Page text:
Vulvar Varicosities

Vulvar varicosities are a complication of pregnancy.  They are varicose veins on the outer female genitalia (vulva).

Why do women get vulvar varicosities?  There is increased blood flow to the pelvic region during pregnancy.  This only makes sense.  The baby requires blood flow to receive nutrients.

Additionally, hormone changes lead to a weakening of the walls of the veins in the vulva.  This effect doesn’t only occur in the vulva.  It’s one of the reasons women get varicose veins in the legs during pregnancy.

This combination of more blood flowing through the veins and a decrease in the strength of the vein wall causes the veins in the vulva to grow in size, yielding vulvar varicosities.  The veins become swollen and can look like a rope.

The good news is that these won’t affect your pregnancy.  You should deliver in a normal fashion, without any additional bleeding.  The added good news is that they will go away on their own after you deliver.  It will take up to two months, but they should resolve completely.  If they don’t then you need to see a phlebologist (vein specialist).

The bad news is that they can be uncomfortable.

In addition to visible twisted or swollen veins, another main symptom of vulvar varicosities is a pain in or around the genitals.

The area may feel tender and sore, like a bruise. Some other symptoms include:

  • a feeling of pressure or fullness in the genitals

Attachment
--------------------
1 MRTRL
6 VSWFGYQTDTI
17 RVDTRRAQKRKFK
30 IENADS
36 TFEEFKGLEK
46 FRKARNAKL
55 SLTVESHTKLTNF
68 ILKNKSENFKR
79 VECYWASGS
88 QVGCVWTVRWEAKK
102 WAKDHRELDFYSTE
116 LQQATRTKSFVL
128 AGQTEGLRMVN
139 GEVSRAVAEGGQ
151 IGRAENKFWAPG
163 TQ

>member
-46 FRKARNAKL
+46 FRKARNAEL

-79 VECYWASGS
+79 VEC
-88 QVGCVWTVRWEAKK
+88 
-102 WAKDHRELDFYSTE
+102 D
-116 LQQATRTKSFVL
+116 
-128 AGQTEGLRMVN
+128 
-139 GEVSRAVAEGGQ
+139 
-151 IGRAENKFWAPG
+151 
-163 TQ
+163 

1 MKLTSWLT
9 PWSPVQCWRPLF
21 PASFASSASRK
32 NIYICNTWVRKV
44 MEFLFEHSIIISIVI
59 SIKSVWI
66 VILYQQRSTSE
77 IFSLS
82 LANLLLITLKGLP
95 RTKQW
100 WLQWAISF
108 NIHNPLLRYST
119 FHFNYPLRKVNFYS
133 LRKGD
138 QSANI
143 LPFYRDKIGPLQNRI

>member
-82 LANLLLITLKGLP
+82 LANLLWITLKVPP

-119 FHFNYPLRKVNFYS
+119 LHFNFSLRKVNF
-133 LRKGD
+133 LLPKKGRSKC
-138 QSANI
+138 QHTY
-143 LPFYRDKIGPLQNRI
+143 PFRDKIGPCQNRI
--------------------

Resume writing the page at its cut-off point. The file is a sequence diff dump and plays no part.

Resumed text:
• swelling in or around the genitals
  • pain that gets worse after standing, sexual activity, or physical activity

The veins can also affect the perineum, the area between the vagina and anus. Some women with vulvar varicosities also develop hemorrhoids.

There is no specific treatment for vulvar varicosities.

Ways to prevent the veins from getting worse include:

  • avoiding sitting or standing for long periods
  • change positions frequently
  • avoiding wearing high heels or any shoes that are uncomfortable and put pressure on the lower body
  • sleeping with the hips slightly elevated to prevent blood from pooling in the area
  • drinking plenty of water

Techniques for reducing pain include:

  • applying ice or heat to the area
  • wearing supportive pregnancy underwear, such as compression and support stockings
  • sleeping on the left side in pregnancy to place less pressure on the vena cava

Vulvar varicosities are a very intimate problem.  Some women are unwilling to talk about the symptoms.  But it is best to see your doctor.  She can usually diagnose the problem by just looking at the area.  She also will tell you some of the simple techniques mentioned above and reassure you that there is nothing serious going on.

Good luck with your pregnancy!!

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